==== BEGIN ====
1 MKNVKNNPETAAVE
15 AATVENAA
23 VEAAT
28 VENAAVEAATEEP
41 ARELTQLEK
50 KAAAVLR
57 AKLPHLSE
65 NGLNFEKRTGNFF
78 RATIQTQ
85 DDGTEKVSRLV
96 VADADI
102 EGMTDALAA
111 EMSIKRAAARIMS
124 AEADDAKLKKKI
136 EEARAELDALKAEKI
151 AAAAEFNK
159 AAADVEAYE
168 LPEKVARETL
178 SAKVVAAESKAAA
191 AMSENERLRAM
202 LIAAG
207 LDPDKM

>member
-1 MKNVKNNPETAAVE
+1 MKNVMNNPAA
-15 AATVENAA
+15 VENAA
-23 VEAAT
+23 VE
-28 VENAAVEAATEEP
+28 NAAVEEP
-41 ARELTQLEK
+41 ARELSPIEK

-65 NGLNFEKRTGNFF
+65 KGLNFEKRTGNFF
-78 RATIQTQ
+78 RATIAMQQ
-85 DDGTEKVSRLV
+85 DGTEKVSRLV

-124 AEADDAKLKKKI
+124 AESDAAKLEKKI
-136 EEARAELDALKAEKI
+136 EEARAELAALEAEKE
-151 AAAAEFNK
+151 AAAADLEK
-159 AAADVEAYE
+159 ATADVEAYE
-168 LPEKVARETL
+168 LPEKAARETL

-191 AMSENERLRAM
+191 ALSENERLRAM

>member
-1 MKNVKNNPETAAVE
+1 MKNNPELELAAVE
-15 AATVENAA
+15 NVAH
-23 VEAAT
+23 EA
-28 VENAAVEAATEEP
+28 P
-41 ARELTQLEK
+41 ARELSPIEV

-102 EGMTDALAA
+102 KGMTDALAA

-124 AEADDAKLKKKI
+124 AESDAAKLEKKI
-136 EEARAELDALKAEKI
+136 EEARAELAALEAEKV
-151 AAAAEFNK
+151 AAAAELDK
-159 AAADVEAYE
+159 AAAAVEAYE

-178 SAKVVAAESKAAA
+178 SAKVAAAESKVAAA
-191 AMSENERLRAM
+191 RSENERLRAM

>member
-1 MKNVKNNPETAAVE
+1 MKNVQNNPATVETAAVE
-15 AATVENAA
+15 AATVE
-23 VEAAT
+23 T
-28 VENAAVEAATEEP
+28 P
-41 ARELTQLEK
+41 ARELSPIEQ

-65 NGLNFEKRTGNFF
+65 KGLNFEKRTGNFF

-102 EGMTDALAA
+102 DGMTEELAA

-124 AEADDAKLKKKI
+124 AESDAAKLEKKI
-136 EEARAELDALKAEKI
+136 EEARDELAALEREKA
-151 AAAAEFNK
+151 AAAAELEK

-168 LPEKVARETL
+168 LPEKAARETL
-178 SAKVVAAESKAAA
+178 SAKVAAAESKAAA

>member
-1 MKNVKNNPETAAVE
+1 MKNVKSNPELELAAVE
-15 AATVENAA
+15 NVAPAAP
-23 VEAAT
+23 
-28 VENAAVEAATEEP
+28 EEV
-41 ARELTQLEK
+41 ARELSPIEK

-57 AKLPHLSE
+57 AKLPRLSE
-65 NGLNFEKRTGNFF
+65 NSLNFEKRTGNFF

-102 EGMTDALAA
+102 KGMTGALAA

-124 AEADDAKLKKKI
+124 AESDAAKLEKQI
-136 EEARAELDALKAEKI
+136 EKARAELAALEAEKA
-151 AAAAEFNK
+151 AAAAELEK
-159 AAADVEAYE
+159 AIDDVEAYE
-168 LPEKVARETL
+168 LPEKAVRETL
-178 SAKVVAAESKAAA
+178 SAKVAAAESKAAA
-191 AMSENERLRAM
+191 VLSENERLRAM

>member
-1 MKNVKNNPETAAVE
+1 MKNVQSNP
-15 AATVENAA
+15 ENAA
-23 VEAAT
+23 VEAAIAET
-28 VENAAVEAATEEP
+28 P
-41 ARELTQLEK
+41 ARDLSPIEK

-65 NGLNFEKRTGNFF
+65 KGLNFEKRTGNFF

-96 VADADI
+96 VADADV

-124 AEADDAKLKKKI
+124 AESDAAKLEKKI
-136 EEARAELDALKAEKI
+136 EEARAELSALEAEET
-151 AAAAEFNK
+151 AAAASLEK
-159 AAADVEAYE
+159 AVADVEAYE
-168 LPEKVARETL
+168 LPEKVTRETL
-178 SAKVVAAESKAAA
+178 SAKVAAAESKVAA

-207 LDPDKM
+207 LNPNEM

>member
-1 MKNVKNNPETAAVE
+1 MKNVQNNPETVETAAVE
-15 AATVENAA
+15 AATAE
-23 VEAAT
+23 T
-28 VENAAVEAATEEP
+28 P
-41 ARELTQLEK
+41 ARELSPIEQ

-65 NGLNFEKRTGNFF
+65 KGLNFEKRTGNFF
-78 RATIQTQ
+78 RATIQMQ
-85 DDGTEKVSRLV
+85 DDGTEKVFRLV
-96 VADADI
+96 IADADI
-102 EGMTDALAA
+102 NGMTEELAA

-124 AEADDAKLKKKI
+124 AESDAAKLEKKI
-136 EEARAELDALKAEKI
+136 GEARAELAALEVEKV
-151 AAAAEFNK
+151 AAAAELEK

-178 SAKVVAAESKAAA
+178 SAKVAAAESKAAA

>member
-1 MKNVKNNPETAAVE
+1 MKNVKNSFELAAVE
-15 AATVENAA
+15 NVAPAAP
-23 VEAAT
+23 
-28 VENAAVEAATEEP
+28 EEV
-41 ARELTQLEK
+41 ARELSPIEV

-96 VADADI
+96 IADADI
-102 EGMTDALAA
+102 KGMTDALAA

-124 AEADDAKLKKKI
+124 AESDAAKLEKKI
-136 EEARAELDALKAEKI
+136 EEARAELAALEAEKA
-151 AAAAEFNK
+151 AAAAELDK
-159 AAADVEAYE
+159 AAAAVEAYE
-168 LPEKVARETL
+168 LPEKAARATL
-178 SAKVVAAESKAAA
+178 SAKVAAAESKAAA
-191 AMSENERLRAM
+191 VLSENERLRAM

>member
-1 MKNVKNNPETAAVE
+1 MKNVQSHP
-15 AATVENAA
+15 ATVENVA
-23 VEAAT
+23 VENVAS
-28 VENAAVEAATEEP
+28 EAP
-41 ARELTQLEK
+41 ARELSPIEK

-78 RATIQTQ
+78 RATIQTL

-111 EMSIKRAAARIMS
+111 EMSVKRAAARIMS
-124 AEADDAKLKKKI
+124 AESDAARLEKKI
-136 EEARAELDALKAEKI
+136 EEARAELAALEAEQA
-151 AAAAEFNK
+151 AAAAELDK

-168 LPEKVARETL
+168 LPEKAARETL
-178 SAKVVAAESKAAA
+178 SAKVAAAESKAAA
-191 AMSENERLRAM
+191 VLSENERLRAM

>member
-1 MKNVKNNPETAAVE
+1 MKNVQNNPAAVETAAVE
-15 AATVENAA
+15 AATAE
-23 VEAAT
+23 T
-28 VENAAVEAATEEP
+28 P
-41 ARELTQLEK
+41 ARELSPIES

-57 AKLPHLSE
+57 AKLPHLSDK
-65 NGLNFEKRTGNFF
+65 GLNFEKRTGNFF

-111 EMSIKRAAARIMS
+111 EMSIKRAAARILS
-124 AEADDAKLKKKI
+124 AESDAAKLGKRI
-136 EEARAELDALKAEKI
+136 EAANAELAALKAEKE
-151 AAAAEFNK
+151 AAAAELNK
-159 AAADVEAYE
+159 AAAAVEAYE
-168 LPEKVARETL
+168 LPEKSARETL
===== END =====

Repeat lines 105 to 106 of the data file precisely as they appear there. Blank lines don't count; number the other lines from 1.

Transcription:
-15 AATVENAA
+15 NVAPAAP